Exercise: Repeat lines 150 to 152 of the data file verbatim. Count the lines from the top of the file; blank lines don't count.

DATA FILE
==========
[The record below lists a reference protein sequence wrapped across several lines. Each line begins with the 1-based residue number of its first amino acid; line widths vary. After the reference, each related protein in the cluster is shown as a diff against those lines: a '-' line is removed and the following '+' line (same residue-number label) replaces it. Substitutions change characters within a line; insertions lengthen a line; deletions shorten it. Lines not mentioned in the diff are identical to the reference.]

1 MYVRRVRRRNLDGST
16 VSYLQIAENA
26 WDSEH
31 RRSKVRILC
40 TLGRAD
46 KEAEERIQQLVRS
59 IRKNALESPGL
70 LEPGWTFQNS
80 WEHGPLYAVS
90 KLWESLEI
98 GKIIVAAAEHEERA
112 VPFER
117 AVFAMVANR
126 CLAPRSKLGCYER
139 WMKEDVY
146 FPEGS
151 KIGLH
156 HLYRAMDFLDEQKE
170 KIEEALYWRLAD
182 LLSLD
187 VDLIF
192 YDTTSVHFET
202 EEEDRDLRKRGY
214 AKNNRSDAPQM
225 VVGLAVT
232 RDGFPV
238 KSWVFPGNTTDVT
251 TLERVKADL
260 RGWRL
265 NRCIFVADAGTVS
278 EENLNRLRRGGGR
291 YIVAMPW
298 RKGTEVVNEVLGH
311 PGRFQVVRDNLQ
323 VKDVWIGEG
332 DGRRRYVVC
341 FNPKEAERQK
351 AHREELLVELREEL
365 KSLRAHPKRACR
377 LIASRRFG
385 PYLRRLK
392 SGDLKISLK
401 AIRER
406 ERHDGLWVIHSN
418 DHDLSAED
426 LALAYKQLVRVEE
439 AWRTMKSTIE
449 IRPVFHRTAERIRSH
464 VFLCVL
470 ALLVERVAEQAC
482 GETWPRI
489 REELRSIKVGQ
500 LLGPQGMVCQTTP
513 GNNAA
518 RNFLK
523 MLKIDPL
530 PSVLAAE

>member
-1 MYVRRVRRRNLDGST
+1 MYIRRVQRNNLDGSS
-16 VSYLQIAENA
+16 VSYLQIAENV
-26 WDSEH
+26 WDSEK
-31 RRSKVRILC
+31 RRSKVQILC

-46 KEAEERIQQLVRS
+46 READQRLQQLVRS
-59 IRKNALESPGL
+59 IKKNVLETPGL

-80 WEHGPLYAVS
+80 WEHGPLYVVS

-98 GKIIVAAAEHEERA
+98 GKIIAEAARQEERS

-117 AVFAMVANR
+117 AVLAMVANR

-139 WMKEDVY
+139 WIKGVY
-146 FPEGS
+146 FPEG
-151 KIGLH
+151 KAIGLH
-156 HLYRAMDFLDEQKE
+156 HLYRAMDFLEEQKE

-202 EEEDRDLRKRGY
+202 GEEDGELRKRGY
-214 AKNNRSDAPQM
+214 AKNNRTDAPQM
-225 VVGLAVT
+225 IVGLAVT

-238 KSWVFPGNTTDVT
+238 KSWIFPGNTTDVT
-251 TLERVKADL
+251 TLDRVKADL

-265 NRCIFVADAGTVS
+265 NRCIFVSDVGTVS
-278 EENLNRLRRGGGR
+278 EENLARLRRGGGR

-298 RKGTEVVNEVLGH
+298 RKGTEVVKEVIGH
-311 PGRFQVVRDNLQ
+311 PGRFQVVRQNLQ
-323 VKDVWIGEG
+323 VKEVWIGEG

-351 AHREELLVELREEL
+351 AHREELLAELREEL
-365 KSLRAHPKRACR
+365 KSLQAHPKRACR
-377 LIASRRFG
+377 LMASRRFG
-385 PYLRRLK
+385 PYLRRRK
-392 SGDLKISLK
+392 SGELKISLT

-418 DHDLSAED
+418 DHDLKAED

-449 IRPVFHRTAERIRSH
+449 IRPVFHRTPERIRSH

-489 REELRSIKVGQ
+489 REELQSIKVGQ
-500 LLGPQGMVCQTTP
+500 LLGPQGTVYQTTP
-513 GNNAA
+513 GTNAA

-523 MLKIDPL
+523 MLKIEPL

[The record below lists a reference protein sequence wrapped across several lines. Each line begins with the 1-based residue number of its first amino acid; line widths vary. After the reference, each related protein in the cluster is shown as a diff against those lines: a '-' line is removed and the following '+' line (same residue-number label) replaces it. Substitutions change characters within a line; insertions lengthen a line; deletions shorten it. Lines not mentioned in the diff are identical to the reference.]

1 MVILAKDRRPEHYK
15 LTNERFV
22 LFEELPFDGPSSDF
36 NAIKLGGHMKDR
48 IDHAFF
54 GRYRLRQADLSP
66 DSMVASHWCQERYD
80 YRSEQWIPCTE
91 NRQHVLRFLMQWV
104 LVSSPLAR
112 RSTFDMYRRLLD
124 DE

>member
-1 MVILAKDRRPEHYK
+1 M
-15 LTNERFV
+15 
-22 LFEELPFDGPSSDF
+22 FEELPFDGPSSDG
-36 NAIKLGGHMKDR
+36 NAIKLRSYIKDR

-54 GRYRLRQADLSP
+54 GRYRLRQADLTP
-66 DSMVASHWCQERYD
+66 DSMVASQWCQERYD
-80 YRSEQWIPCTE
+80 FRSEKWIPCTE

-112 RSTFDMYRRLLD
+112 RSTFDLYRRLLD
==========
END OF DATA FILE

-54 GRYRLRQADLSP
+54 GRYRLRQADLTP
-66 DSMVASHWCQERYD